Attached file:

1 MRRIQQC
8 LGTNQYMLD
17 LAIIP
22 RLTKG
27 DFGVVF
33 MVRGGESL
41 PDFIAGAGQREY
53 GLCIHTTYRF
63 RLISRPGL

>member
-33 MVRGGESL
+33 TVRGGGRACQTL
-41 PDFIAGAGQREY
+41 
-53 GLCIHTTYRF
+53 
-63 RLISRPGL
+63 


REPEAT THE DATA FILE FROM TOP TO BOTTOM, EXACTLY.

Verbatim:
1 MRRIQQC
8 LGTNQYMLD
17 LAIIP
22 RLTKG
27 DFGVVF
33 MVRGGESL
41 PDFIAGAGQREY
53 GLCIHTTYRF
63 RLISRPGL

>member
-33 MVRGGESL
+33 TVRGGGRACQTL
-41 PDFIAGAGQREY
+41 
-53 GLCIHTTYRF
+53 
-63 RLISRPGL
+63 